The second way of removing background noise from video that I have for you is from a DigiProTips favourite brand, Red Giant.
Red Giant’s noise reduction for Premiere Pro, Denoiser III plugin, comes as part of the Magic Bullet Suite, a robust colour correction and grading software package.
Denoiser III is a powerful denoiser for Premiere Pro but the interface is substantially reduced, and at first glance easier to use, than Neat Video. However, when it comes to advanced noise reduction Neat Video does have the upper hand.
For ease of use and great results straight off the bat, then Denoiser III is a great option for removing background noise from video without having to go into too much detail and mess around with settings. Great for beginners to intermediates.
Their tagline for this software, ‘Fast, easy video noise reduction’, gives you an idea at how simple this is to use for noise reduction in Premiere Pro.
How Denoiser III works is also not as well explained by Red Giant and it’s probably fair to say, that it doesn’t go into as much detail with different filters behind the scenes as Neat Video does.
Denoiser III is GPU accelerated though. So, if you have a decent video card in your system then I highly recommend using it, noise reduction tools take a fair amount of computing resources to render!
It’s also worth noting that Denoiser III is only compatible with Adobe After Effects, Premiere Pro and Apple FCPX. It is not as widely supported for other programs, such as DaVinci Resolve, like Neat Video is.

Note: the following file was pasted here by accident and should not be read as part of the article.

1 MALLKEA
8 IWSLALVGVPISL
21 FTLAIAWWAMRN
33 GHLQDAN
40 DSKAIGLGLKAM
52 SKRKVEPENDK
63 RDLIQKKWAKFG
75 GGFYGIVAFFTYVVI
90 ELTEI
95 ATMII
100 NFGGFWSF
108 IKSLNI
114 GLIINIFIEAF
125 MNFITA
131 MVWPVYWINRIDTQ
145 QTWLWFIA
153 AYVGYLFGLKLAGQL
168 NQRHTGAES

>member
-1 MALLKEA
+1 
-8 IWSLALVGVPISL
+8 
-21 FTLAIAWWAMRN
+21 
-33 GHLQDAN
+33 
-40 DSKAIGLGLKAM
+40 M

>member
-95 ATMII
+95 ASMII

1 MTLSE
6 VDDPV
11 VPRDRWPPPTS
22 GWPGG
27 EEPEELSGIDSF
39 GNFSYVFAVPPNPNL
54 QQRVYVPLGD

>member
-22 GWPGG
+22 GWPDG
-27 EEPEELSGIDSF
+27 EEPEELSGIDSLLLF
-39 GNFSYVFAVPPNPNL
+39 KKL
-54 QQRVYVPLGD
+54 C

To get Denoiser III, and the simplicity it brings. there are two ways you can get your hands on it. The first is a monthly subscription to Red Giant Complete, at $49/month, it gives you access to all of Red Giant’s plugins, not just the Magic Bullet Suite. I highly recommend taking a look at the other plugins from Red Giant and considering this option for access to many more powerful tools.
The second is to purchase the Magic Bullet Suite and get all of the powerful tools it brings, including Magic Bullet Looks, Denoiser III, Magic Bullet Colorista V, Magic Bullet Mojo II and more.
The Magic Bullet Suite is $999, which is a hefty price tag but for any videographer or editor looking to get into the game, this is a worthy investment that will pay for itself in the years to come!
How to use Denoiser III for Noise Reduction in Premiere Pro
As the tagline suggested, getting started with Denoiser III really could not be simpler.
Search for the effect in your effects panel and then drag it on to your clip in the timeline.
As soon as you add the effect to your clip you should see an instant transformation.
Give your timeline a play and see the results in action (you might need to pre-render first depending on your hardware specs).
If you aren’t immediately impressed you can tweak the settings further and push the plugin using the controls in the effects control panel.
However, by simply adding the effect and leaving the default settings usually does the trick.
And that’s it!
So, there we have it. Now you know what caused the noise in the first place, how to stop it from occurring again, and two ways for removing background noise from video as well.
If you want more from Red Giant, check out my article on Why Red Giant Universe is the best Red Giant plugin: